Popular phrases include: “meet cute,” “heart pounded,” “heart melted,” “I’ll always remember,” “I’ll never forget” and “Reader, I married him.” Then there is everyone’s favorite stock word regardless of subject: literally. As in, “our date was literally electrifying.”
Women and men may feel love similarly, but they write about it differently.
A lot of men’s stories seem tinged by regret and nostalgia. They wish previous relationships hadn’t ended or romantic opportunities hadn’t slipped away. They lament not having been more emotionally open with lovers, wives, parents and children.
Women are more inclined to write with restlessness. They want to figure love out. Many keep mental lists of their expectations, detailing the characteristics of their hoped-for partner with alarming specificity and then evaluating how a new romantic interest does or doesn’t match that type.
They write something like, “I always pictured myself with someone taller, a guy with cropped brown hair and wire-rim glasses who wears khakis or jeans, the kind of person who would bring me tea in bed and read the Sunday paper with me on the couch.”
Men almost never describe the characteristics of their ideal partner in this way. Even if they have a specific picture in mind, few will put that vision to paper. I wonder if they’re embarrassed to.
Another list women frequently pull together is “The List of Flawed Men,” in which they dismiss each man they have gone out with over the last year with a single phrase. There was the slob with the sideburns, the med student who smoked too much pot, the gentle Texan who made felt hats but couldn’t commit, and the physically affectionate finance guy who always dropped her hand when he saw his friends.
This series of bad encounters has left them exasperated to the point of hopelessness, so they try to see the humor in it.
Men rarely compose that kind of list, either. In this case, I wonder if it’s because they’re afraid to, not wanting to be seen as belittling women. In general, men write more cautiously about women than the other way around.
Love stories are full of romantic delusion, idealizing love to an unhealthy degree. But in the accounts I see, men and women delude themselves in opposite directions.
A woman is more likely to believe her romantic ideal awaits somewhere in the future, where her long-held fantasy becomes a flesh-and-blood reality.
A man’s romantic ideal typically exists somewhere in the past in the form of an actual person he loved but let go of, or who got away. And he keeps going back to her in his mind, and probably also on Facebook and Instagram, thinking, “What if?”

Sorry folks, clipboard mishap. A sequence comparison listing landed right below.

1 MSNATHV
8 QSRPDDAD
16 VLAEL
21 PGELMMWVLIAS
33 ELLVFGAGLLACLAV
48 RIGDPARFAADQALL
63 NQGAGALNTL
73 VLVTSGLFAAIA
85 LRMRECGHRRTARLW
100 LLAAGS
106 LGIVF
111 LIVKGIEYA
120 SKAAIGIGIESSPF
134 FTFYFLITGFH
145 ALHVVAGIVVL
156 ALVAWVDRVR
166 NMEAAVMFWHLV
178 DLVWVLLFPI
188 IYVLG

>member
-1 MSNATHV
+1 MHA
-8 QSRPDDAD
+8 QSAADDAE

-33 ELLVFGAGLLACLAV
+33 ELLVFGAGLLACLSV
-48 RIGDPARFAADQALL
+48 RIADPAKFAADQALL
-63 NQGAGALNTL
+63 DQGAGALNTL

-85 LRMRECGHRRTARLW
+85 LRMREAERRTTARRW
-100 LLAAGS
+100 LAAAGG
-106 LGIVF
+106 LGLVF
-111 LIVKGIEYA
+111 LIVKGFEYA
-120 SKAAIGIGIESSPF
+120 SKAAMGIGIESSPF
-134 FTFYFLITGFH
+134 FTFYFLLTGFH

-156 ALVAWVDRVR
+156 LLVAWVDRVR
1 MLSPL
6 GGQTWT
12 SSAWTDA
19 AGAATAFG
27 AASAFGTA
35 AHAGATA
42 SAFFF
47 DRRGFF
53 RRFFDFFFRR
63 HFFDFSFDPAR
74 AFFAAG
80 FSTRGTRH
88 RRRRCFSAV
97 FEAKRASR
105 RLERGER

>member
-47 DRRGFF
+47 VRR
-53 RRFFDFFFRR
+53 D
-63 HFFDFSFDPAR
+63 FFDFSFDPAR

I don’t know if men are worse than women when it comes to romantic rejection; they are clearly worse when it comes to literary rejection. Even though only 20 percent of submissions come from men, they send more than 90 percent of the angry emails I receive in response to being turned down. To these men, no does not mean no. No means the start of an inquiry as to how this possibly could have happened.
One man sneered at me: “You didn’t even read it, dude.”
To which I replied, sincerely: “Dude, I totally did.”
Writing about love can be similar to falling in love in that we must be as vulnerable on the page as we are in person when revealing ourselves to someone we hope will love us back. That means exposing our flaws and weaknesses and trusting we will be seen as more appealing, not less, for having done so.
Good writing about love features the same virtues that define a good relationship: honesty, generosity, open-mindedness, curiosity, humor and self-deprecation. Bad writing about love suffers from the same flaws that define a bad relationship: dishonesty, withholding, defensiveness, blame, pettiness and egotism.
It has been remarkable to watch the evolution in stories I have received from gay and lesbian writers. A decade ago, their stories focused on issues of marginalization, identity, coming out, and of strains with family members. Within a few years, their focus had turned overtly political in the fight for equality and marriage.
Today, gay writers have largely shed that baggage. They write about looking for love, marrying, starting a family, being a parent, even getting divorced. Sexual orientation that had once been central is now incidental. Which seems like a nice change.
With Valentine’s Day near and the right words about love always so hard to find, let me close by simply wishing you an amazing celebration of electrifying romance you never forget and always remember.
Attention College Students
If you have a personal story that illustrates the current state of love and relationships, email it to us at email@example.com. The winning author will receive $1,000 and the essay will be published in a special Modern Love column in May.
Details appear at nytimes.com/modernlovecontest. For more information and commentary as the contest progresses, follow Modern Love on Facebook (facebook.com/modernlove) and the Modern Love editor on Twitter: @danjonesnyt.Continue reading the main story